Thailand’s king declares sister Ubolratana Rajakanya’s bid for PM ‘inappropriate’ and unconstitutional, likely killing princess’ bid for political power
- A statement by the king was read on TV, apparently vetoing his sister’s candidacy and laying bare a split in the royal family
- Princess Ubolratana Rajakanya shocked Thailand by announcing she would be the sole prime ministerial candidate for the anti-establishment Thai Raksa Chart party
Thailand’s King Maha Vajiralongkorn said his elder sister’s announcement that she is running for prime minister in March elections was “inappropriate” and unconstitutional, likely sinking her candidacy for a populist opposition party.
But the opposition from her younger brother, a constitutional monarch, is likely to lead to her disqualification by the Election Commission.
The late-night statement from the palace left no doubt over the king’s displeasure at his sister’s move, laying bare an unprecedented public split in the royal family.
“Involvement of a high-ranking member of the royal family in politics, in whatever way, is an act that conflicts with the country’s traditions, customs and culture, and therefore is considered extremely inappropriate,” the king said in a statement issued by the palace.
The statement was later read on air by a television announcer.
King Vajiralongkorn also cited a provision in the constitution that states the monarch “exists in a status above politics” and maintains political neutrality.
“All royal family members adhere to the same principles … and cannot take any political office because it contradicts the intention of the constitution.”
The king’s statement did not directly criticise Ubolratana, instead praising her public work.
But it appeared to blame those linked to her sudden stride into politics.
The princess, who gave up her royal titles to marry a foreigner, took to Instagram on Friday to say she was allowed to run under the constitution as a “commoner” had “allowed Thai Raksa Chart party to use” her name.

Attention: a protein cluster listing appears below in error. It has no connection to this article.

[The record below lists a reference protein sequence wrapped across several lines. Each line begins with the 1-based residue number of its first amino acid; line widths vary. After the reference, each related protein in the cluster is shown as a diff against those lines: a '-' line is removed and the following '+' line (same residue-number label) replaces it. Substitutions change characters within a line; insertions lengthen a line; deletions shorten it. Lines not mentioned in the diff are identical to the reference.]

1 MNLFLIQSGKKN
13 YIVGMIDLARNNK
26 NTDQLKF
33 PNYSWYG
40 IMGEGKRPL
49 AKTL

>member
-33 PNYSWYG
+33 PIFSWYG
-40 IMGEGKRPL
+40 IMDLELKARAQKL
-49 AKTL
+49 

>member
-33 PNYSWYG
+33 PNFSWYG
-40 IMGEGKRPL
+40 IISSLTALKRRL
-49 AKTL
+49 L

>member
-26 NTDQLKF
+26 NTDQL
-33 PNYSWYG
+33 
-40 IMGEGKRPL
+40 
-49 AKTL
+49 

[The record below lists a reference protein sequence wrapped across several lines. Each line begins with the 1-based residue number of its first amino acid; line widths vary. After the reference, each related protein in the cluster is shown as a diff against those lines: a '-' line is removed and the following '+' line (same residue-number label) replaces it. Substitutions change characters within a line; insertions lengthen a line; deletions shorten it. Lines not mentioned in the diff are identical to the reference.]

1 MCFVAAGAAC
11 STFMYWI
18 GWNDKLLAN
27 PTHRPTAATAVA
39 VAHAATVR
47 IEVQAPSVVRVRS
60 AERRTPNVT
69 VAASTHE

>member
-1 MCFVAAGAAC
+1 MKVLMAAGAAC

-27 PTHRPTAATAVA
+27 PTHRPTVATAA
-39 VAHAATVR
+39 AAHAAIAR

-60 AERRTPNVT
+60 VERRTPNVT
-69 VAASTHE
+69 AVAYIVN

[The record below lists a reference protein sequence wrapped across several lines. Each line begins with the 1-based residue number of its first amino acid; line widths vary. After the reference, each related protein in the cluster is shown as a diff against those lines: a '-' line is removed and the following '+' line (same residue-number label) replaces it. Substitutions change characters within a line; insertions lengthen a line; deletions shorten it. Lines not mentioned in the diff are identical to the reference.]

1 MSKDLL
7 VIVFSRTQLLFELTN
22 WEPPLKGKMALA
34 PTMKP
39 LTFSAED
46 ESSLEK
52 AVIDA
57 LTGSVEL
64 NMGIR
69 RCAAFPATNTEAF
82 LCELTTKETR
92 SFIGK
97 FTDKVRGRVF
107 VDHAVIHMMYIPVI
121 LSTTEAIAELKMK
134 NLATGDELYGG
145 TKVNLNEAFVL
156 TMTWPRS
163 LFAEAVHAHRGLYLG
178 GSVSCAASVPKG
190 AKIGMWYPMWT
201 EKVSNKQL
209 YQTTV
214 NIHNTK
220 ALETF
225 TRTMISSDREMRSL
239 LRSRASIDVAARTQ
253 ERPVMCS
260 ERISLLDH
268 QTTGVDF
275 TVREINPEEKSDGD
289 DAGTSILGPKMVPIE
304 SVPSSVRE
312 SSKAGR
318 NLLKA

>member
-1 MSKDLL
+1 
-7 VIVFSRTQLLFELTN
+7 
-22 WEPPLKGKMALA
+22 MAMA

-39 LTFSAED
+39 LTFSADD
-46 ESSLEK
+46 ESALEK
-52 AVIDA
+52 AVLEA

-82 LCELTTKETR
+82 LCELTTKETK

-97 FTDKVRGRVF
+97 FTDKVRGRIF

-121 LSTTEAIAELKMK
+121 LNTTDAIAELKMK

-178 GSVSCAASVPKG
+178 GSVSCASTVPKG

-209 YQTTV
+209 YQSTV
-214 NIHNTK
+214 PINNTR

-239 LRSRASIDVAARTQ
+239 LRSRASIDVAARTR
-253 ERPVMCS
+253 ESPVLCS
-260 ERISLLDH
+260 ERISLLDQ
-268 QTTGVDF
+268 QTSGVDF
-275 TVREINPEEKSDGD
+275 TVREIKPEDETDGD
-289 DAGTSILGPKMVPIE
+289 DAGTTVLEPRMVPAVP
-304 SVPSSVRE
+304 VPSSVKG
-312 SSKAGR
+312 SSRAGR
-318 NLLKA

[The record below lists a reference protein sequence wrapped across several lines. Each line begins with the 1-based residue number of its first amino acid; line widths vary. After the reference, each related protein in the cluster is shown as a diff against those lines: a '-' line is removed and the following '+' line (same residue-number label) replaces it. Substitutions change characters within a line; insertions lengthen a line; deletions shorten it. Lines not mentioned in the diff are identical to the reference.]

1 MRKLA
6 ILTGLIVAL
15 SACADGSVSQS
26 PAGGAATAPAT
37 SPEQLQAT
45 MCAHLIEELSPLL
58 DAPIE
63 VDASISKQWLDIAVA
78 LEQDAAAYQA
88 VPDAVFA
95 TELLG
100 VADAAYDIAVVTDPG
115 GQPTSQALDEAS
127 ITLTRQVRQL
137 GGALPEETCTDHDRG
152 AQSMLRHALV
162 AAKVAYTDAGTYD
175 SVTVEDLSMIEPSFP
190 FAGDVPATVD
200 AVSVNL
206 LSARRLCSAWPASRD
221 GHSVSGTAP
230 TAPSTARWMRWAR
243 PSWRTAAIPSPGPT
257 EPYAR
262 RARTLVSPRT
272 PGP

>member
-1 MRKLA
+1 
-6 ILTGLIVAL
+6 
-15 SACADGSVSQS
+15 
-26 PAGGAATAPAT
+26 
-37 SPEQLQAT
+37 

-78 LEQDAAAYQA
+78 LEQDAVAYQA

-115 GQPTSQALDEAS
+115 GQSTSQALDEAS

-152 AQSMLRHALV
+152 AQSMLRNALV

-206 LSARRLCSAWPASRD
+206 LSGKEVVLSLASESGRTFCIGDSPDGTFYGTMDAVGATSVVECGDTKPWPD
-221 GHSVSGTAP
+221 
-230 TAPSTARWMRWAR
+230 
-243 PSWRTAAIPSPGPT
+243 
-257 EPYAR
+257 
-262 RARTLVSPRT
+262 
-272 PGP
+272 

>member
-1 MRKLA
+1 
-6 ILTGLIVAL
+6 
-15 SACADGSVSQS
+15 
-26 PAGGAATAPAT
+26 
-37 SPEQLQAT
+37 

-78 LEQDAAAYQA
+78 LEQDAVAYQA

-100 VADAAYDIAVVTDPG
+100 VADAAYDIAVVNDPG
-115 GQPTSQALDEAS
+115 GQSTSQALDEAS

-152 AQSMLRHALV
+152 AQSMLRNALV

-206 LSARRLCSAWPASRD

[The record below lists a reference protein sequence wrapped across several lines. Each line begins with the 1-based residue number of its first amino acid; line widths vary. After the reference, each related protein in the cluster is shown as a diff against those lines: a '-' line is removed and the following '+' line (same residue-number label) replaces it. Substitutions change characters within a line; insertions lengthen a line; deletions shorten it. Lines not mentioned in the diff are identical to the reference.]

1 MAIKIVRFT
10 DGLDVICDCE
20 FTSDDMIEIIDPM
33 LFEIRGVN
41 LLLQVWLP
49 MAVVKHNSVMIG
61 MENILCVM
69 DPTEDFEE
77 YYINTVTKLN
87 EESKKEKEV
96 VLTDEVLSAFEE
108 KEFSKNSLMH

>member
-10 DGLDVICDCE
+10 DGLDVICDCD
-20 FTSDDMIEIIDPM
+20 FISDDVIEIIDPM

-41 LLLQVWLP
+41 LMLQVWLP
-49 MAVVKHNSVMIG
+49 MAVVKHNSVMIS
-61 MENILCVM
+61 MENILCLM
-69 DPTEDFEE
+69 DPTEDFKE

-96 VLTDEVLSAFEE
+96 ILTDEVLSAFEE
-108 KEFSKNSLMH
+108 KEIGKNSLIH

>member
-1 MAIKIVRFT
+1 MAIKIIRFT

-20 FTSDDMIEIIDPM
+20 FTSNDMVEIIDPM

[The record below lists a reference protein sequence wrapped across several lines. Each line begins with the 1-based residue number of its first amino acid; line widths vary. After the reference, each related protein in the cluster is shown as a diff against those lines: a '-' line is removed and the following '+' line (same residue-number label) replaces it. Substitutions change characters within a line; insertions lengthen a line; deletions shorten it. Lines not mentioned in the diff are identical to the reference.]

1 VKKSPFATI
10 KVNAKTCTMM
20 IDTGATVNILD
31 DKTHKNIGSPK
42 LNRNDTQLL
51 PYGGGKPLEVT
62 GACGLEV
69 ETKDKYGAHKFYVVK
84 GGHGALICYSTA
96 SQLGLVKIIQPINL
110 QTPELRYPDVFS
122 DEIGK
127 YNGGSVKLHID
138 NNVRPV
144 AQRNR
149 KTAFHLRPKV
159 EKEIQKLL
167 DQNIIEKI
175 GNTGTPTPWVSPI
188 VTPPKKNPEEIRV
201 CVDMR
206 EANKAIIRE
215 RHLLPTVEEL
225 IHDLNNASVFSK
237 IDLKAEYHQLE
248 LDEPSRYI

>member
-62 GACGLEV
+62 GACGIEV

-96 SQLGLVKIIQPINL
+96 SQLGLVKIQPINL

Friday was the last day for parties to declare candidates.
Prime Minister Prayuth Chan-ocha, who was army chief when he led the 2014 coup and now heads the ruling junta, also announced his candidacy on Friday.
Election authorities have a week to review which candidates put up by each party are allowed to run for premier after the March 24 poll.
Ubolratana’s candidacy had electrified the build-up to the election, which has long seemed poised to return the ruling junta and its proxies to power, in a straightforward battle against Thaksin’s populists and their allies.
Her involvement gave a royal sheen to the political machine of Thaksin, the self-exiled billionaire whose parties have won every election since 2001.
He stands at the heart of Thailand’s bitter political schism – loathed by the army and Bangkok elite, yet adored by the rural poor for health, welfare and education schemes.
The announcement appeared set to thrust Thaksin back onto the centre stage of Thailand’s political drama.
He was toppled in a 2006 coup, while his sister Yingluck Shinawatra was booted from power in a 2014 military takeover and forced into exile to avoid a jail term.
The king’s intervention has now cast Thaksin’s future role in politics into doubt.
Ubolratana, a popular and public-facing royal, relinquished her royal titles after marrying the American Peter Jensen in 1972.
But the couple divorced and she moved back to Thailand, where she is still considered part of the royal family.
In Thailand, she experienced tragedy, losing her autistic son Poom to the 2004 Asian tsunami.
Known to the public for lead roles in Thai films, onstage singing performances, a vibrant fashion sense and a sizeable Instagram following, Ubolratana is the first-born child of late king Bhumibol Adulyadej, who is still revered.
Her stride into politics by a royal left Thais scrambling to work out what it may mean for the nation’s tattered democracy.
“This is quite unprecedented and nobody is prepared for this,” Professor Anusorn Unno of Thammasat University said.
“I don’t think it’s the victory for the people, I think this is part of the adaptation of the ruling elite in terms of changing the landscape of politics.”
Since ascending the throne in 2016, Vajiralongkorn has reorganised palace affairs.
The vastly wealthy Crown Property Bureau is now under his personal stewardship, he has appointed several new privy counsellors and established a highly trained personal guard.
He also appointed a new army chief from a different faction of the military to the ruling junta.
His formal coronation will be held in May.